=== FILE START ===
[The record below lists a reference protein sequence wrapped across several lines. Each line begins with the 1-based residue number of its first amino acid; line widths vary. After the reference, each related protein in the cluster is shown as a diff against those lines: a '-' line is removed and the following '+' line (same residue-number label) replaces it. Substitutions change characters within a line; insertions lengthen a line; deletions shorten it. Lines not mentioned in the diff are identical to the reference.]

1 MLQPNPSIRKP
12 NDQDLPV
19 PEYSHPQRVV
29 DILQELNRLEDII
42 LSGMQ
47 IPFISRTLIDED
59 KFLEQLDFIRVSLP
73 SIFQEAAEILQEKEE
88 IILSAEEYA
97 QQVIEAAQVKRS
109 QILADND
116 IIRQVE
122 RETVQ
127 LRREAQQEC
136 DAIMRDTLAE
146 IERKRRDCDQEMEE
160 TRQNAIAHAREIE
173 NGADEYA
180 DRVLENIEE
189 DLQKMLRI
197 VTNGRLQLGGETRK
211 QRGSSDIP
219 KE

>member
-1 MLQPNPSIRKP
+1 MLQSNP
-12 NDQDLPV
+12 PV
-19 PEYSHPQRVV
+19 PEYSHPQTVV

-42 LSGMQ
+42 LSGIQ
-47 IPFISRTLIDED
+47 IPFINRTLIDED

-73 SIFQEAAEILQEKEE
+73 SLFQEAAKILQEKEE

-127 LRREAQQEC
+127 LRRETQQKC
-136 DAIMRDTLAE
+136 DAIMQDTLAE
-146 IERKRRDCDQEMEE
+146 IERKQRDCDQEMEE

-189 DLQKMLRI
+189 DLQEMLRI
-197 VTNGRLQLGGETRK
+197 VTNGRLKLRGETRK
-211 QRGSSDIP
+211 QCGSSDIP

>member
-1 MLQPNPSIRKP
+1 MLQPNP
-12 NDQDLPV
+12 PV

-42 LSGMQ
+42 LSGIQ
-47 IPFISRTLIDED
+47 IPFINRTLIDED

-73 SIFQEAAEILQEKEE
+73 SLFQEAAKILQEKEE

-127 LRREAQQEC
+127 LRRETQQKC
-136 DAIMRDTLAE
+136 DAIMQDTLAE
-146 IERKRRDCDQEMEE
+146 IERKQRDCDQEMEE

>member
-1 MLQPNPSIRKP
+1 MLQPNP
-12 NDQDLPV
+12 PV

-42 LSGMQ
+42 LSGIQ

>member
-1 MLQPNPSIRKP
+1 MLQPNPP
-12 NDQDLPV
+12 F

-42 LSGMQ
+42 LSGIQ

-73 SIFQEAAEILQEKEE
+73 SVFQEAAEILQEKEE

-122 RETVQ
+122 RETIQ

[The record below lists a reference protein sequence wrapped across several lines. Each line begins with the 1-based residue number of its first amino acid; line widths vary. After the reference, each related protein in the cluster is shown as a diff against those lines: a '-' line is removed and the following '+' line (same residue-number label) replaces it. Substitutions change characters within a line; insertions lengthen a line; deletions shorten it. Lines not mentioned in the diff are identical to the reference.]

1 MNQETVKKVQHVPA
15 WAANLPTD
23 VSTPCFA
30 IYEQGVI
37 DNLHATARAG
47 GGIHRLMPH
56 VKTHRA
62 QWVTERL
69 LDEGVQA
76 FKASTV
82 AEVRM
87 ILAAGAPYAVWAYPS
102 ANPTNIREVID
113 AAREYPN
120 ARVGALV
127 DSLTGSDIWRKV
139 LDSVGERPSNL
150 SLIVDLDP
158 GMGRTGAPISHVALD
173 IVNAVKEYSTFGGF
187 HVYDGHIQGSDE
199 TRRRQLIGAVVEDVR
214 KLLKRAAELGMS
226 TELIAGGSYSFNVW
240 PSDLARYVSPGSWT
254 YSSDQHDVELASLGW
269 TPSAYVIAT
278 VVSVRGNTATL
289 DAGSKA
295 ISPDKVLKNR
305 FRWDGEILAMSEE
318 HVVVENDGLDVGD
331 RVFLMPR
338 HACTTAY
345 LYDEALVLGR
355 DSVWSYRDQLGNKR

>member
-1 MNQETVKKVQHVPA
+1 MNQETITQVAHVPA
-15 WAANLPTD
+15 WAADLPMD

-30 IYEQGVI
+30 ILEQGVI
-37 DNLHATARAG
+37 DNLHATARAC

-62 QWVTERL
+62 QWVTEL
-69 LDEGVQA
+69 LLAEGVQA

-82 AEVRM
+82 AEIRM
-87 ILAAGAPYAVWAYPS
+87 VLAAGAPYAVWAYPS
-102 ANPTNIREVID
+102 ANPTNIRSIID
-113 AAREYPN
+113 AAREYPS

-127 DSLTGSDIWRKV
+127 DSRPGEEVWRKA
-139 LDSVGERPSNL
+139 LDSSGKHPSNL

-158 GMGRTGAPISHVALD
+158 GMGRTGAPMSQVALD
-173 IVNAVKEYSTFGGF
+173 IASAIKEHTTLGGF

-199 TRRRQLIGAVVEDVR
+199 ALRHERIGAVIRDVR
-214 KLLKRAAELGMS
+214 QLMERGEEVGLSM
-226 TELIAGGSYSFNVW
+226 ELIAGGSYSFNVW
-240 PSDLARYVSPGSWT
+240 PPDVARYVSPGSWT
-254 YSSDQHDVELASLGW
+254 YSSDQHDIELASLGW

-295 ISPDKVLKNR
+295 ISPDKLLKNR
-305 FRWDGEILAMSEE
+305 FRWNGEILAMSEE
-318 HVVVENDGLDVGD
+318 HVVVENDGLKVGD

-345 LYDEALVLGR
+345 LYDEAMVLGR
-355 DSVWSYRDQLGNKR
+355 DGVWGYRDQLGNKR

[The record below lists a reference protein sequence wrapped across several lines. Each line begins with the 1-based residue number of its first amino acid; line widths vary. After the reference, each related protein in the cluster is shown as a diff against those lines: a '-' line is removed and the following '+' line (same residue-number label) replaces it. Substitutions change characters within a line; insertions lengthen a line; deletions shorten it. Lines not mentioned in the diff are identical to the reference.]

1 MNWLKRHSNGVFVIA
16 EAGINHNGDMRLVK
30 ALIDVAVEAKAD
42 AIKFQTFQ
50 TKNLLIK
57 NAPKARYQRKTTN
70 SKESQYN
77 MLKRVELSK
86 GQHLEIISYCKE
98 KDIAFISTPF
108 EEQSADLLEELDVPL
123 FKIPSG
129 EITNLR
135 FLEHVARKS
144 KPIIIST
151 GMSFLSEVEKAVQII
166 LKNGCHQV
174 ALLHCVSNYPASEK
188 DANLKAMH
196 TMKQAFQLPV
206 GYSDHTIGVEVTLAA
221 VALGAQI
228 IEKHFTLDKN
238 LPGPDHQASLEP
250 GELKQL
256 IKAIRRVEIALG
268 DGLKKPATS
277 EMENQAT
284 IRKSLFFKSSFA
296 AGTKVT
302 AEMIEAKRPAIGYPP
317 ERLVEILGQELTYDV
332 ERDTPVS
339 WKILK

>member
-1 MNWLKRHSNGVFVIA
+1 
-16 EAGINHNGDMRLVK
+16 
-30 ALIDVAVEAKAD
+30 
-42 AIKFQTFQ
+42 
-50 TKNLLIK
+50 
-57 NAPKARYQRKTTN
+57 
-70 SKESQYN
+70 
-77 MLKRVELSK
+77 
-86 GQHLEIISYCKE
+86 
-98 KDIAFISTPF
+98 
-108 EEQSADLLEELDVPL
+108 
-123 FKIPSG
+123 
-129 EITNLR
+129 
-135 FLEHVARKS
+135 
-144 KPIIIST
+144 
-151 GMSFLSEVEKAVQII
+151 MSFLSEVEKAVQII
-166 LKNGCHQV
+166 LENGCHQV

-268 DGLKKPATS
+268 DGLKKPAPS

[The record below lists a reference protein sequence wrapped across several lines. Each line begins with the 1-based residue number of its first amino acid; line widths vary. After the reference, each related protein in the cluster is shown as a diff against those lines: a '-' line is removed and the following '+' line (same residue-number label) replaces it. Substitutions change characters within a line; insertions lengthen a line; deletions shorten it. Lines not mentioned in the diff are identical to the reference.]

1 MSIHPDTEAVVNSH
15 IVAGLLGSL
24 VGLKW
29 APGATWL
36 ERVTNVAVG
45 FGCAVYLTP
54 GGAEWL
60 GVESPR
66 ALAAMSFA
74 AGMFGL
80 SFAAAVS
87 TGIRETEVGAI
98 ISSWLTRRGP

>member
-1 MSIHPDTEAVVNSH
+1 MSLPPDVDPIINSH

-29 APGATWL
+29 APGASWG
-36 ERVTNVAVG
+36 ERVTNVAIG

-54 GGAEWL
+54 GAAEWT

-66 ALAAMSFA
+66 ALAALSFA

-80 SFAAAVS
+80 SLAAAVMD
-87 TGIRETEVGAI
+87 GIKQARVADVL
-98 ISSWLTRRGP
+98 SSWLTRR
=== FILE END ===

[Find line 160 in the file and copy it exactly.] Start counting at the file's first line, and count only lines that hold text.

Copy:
+254 YSSDQHDIELASLGW